This “skim read” gives context to what will follow.

Q – Question

Generate questions about the context of the information. To begin with, turn headings and subheadings into questions.

Alternatively, ask yourself more general questions such as “What is this chapter about?” or “How might this paragraph be beneficial to me?” 

R – Read

Search for answers to your questions, making notes or highlighting core ideas.

Do not copy verbatim from the textbook, it is instead better to paraphrase.

As a rule, core ideas are found in the first couple of sentences in each paragraph.

These ideas are also supported by phrases such as “for example”, “in addition,” and “in contrast.”

R2 – Recite

Can you answer your original questions without referring to the answers? If not, go back and re-read the relevant sections and take notes.

Recital can be oral or written.

R3 – Review

After 24 hours or so, it’s important to review the learned information to maximize comprehension and retention.

Some find that creating a mind map is a good way to review information.

Others find discussing the information with someone else beneficial. Whatever the method, do not skip this step.

Studies have shown that without a proper review, up to 80% of learned information is forgotten.

Once retained, move on to the next section of information to build on your knowledge. 

Six effective comprehension strategies

Retaining information is one thing, but comprehension is another thing entirely. 

Individuals who are trying to retain complex information can bolster the SQ3R method by considering the following best practice strategies:

Monitor comprehension

While reading, be mindful of your thinking. When does the subject matter make sense? When does it not?

What does the subject matter make you think about? Mindfulness is an effective way to start thinking about your thinking.

Activate and connect

Comprehension occurs when we connect something we read to something we already know.

To learn, we must develop the ability to connect the old with the new – and update our thinking accordingly.

Ask questions

Comprehension is enhanced by curiosity.

Questions open doors to understanding and encourage us to formulate answers.

They also help us develop critical thinking skills.

Infer and visualize

Inferences occur when we take our background knowledge and merge it with the clues from the text.

Inferential thinking helps us draw conclusions, make predictions, and develop interpretations that are not immediately obvious.

Determine importance

What is worth remembering? No-one can retain every piece of information they come across, so be selective.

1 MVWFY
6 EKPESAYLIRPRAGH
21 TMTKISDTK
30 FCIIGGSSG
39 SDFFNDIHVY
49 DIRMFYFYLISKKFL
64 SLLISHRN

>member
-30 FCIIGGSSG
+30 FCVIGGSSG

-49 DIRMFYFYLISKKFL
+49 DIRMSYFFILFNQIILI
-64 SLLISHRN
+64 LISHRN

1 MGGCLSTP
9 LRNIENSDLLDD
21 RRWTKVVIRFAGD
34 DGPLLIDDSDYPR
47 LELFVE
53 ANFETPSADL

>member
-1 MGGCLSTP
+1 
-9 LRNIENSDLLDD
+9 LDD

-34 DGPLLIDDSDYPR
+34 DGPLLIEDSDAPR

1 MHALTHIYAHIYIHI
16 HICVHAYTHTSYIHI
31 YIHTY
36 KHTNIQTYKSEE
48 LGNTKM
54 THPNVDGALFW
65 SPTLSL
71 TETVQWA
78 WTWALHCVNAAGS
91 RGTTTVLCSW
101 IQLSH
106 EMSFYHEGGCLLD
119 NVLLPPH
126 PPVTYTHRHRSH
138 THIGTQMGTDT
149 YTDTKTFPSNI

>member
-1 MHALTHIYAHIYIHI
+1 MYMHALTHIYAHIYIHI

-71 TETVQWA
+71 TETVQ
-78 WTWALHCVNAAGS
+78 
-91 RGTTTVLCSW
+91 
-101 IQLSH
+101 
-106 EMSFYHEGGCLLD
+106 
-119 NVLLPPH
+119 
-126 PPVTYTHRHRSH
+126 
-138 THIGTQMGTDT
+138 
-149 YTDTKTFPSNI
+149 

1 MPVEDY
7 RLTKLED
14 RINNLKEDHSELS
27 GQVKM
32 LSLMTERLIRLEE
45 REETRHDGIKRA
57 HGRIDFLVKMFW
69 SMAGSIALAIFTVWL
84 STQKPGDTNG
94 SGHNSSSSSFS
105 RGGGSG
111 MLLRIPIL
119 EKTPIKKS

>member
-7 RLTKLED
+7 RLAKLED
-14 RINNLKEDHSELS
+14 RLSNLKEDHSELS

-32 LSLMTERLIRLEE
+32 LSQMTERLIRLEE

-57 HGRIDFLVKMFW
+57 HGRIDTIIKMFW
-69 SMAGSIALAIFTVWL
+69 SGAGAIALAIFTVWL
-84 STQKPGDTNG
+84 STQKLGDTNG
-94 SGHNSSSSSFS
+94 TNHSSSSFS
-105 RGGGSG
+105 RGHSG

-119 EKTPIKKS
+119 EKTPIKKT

Important information is generally any information that supports or expands the personal understanding of a topic.

Summarize and synthesize

Effective readers are acutely aware of the bigger picture as they read.

Their thinking evolves with new information which can lead to the development of a new perspective or unique insight. 

SQ3R method example

Since it is difficult to describe the entire SQ3R process, we will devote the last section to explaining how a practitioner may move through the first three steps. 

To set the scene, consider the example of someone who is reading a chapter on need-based theories of motivation in a textbook about organizational behavior. 


The individual starts by skim reading the chapter to get a sense of its core ideas. In this textbook, as in many textbooks, a set of learning objectives preface each chapter.

These should be read with more purpose.

There are also chapter summaries that can be found at the end of each chapter that clarify the most important points.

Note that there is no requirement for the individual to read each page in sequential order. 

The individual then returns to the start of the chapter and skims the content while simultaneously noting key diagrams and headings.

Perhaps they notice that Maslow’s hierarchy of needs or the two-factor theory is mentioned more than once.

Maslow’s Hierarchy of Needs was developed by American psychologist Abraham Maslow. His hierarchy, often depicted in the shape of a pyramid, helped explain his research on basic human needs and desires. In marketing, the hierarchy (and its basis in psychology) can be used to market to specific groups of people based on their similarly specific needs, desires, and resultant actions.

The individual discovers two more theories relevant to employee motivation from this process.